Trouble in Tahiti

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A full-length Leonard Bernstein opera of nearly 30 years ago is about to have its long-awaited New York premiere. It has WNYC’s Sara Fishko considering “Trouble in Tahiti,” the smaller opera inside it. Here is the next Fishko Files...

A clip from Tom Cairns' film adaptation of Trouble in Tahiti.



"I don't think Trouble in Tahiti had enough influence. I wish that things had followed more in that directon. I think a lot of the American operas came along a few years later, as wonderful as some of them are, were in a much more traditional cast in terms of the way they were structured. They weren't trying to get at this idea of opera in the vernacular. It was a much more formal setting in many of those cases. I don't think Trouble in Tahiti had a great influence on what came after. And one of the things I think is sad about that is that, on a larger scale, I don't think we learned what we needed to learn from Lenny Bernstein."

-Brian Kellow is the Features Editor of Opera News.



"Bernstein started it in 1951 when he was on a sabbatical from different orchestras at the time, and he was in Cuernavaca in Mexico. And the first draft of it had the names of the protagonists' husband and wife. And the others were hairdresser, psychiatrist -- it wasn't specific names. The next draft had the husband and wife become Sam and Jenny. Sam and Jenny were the names of his parents. The others acquired names, too, but they never appear in the operetta. Even from the very first, they were sort of either seen in the imagination of the audience or they were being addressed, let's say, to the empty air. But Bill became a buddy. Susie, a friend of Dinah, the wife, that sort of thing. In 1952, when he married Felicia Montealegre, they went on their honeymoon in the same place, in Cuernavaca. That was when he was able during the honeymoon period, which stretched out several months, to complete the work. I believe, in the first instance, that he was letting out, casting out, some of the demons that he experienced with his parents -- especially his father."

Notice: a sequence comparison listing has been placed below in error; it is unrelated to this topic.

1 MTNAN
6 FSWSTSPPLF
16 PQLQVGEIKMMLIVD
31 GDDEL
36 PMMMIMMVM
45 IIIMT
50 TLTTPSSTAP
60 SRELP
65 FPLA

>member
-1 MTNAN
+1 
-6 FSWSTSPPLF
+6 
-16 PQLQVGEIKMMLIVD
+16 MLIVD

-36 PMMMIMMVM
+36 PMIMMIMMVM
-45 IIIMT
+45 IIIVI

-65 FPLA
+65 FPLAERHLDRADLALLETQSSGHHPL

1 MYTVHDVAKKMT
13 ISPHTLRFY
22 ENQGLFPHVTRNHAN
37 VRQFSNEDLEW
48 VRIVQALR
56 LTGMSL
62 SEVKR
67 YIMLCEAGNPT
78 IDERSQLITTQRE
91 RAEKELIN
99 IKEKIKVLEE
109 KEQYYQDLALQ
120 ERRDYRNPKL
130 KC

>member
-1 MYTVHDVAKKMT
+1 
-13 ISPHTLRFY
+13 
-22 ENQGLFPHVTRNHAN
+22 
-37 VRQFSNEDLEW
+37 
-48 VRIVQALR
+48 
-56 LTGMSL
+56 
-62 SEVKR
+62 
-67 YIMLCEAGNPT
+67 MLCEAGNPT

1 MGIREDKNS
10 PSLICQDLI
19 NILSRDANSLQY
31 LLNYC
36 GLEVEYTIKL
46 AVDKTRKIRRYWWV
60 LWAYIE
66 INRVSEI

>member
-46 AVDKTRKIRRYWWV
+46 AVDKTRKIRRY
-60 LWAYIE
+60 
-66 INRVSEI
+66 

-Jack Gottlieb worked for many years with Bernstein, who died 20 years ago this week. Gottlieb's book Working with Bernstein details his time as Bernstein's assistant. 


“A Quiet Place” opens in New York for the first time ever, at New York City Opera on October 27th. Visit the New York City Opera's website for more information.


    Music in this edition of the Fishko Files

    1. Leonard Bernstein, Trouble in Tahiti. Soloists with the Columbia Wind Ensemble, under Leonard Bernstein. Sony 60969.
    2. Leonard Bernstein and Stephen Wadsworth, A Quiet Place. Soloists with the Austrian Radio Symphony Orchestra, under Leonard Bernstein. DG 419761.


    Mix Engineer: Wayne Shulmister

    Assistant Producer: Laura Mayer

    WNYC Newsroom Editor: Karen Frillmann